Atopic Keratoconjunctivitis

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  • Peak incidence between 30 and 50 years of age
  • Long-standing atopic dermatitis
  • Tendency to occur year-round; often worst in winter


  • Similar to vernal keratoconjunctivitis but often more severe and without remission
  • Conjunctiva is primarily affected palpebral inferior (contrary to vernal keratoconjunctivitis, which predominantly affects the superior conjunctiva)
  • Frequent punctate epithelial erosions in the lower third of the cornea
  • +/- plaque formation
  • +/- peripheral corneal vascularisation and stromal scars


  • General measures:
    • Avoidance of the allergen
    • Cold compresses
    • Lid hygiene, especially in associated Staphylococcal blepharitis
  • Topical medication:
    • Mast cell stabilizers, e.g., Cromoglicic acid: Allergo Comod 2% gtt 4x/day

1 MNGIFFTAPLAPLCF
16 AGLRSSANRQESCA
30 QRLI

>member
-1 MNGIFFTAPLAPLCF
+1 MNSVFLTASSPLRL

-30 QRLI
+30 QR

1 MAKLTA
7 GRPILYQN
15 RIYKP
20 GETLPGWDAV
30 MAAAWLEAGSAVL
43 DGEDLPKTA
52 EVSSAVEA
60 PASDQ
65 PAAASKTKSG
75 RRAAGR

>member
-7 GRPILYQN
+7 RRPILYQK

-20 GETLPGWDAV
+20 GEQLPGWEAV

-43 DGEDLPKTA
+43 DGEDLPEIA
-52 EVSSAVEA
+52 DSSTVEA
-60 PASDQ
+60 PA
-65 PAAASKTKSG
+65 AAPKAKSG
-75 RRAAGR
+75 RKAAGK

• H1 receptor antagonists, e.g., Emadine SE gtt 4x/day
    • Combination preparations, e.g., Zaditen gtt SDU 2x/day or Opatanol gtt 2x/day
    • Steroid-containing drops; e.g., Dexafree or FML gtt 3-4x/day, up to every 2 hours in exceptional cases and during acute flare-ups for a few days
    • +/- immunomodulators: Cyclosporine 0.05% 2x/day if no response to steroids
    • +/- tacrolimus ointment (Protopic) 0.03% 1-2x/day long-term (CAUTION: off-label)
  • Consider systemic antihistamines

Differential Diagnoses


  • EyeWiki Atopic Keratoconjunctivitis
  • The Wills Eye Manual: Office and Emergency Room Diagnosis and Treatment of Eye Disease; Nika Bagheri MD, Brynn Wajda MD, et al; Lippincott Williams&Wilkins; 7th Edition (2016)
  • Kanski’s Clinical Ophthalmology: A Systematic Approach; Jack J. Kanski MD, Brad Bowling MD; Saunders Ltd.; 8th Edition (2015)